Grain of Salt and What-Not.
Afew blocks from the badly flooded and still-closed campus of Dillard University, a wind-bent street sign announces the intersection of Humanity and New Orleans. In the nighttime distance, the downtown skyscrapers on Poydras and Canal Streets are already ablaze with light, but a vast northern and eastern swath of the city, including the Gentilly neighborhood around Dillard, remains shrouded in darkness.
The lights have been out for six months now, and no one seems to know when, if ever, they will be turned back on. In greater New Orleans about 125,000 homes remain damaged and unoccupied, a vast ghost city that rots in darkness while les bon temps return to a guilty strip of unflooded and mostly affluent neighborhoods near the river. Such a large portion of the black population is gone that some radio stations are now switching their formats from funk and rap to soft rock.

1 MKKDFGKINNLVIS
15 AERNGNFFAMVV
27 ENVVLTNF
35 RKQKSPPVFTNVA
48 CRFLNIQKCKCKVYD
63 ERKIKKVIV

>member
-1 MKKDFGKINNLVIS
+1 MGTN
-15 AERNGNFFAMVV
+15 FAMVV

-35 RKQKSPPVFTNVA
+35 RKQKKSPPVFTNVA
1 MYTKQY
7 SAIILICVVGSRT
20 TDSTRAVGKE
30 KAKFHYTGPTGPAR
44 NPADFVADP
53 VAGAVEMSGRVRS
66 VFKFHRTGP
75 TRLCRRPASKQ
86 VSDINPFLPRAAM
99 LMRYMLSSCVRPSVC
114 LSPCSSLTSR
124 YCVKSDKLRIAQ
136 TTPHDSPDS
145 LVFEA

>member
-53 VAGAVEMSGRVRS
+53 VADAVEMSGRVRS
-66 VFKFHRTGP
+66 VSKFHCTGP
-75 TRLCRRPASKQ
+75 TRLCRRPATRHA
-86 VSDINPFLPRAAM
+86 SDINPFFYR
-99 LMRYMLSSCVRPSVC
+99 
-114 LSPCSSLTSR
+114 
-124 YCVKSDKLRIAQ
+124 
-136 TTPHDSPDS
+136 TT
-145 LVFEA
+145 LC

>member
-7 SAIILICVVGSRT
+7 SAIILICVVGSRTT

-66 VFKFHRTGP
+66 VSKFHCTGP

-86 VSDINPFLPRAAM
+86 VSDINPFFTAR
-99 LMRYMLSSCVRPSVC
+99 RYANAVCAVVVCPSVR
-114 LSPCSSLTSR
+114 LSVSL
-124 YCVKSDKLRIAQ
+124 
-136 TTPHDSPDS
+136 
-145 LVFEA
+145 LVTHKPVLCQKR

Mayor Ray Nagin likes to boast that "New Orleans is back," pointing to the tourists who again prowl the French Quarter and the Tulane students who crowd Magazine Street bistros; but the current population of New Orleans on the west bank of the Mississippi is about the same as that of Disney World on a normal day. More than 60 percent of Nagin's constituents--including an estimated 80 percent of the African-Americans--are still scattered in exile with no obvious way home.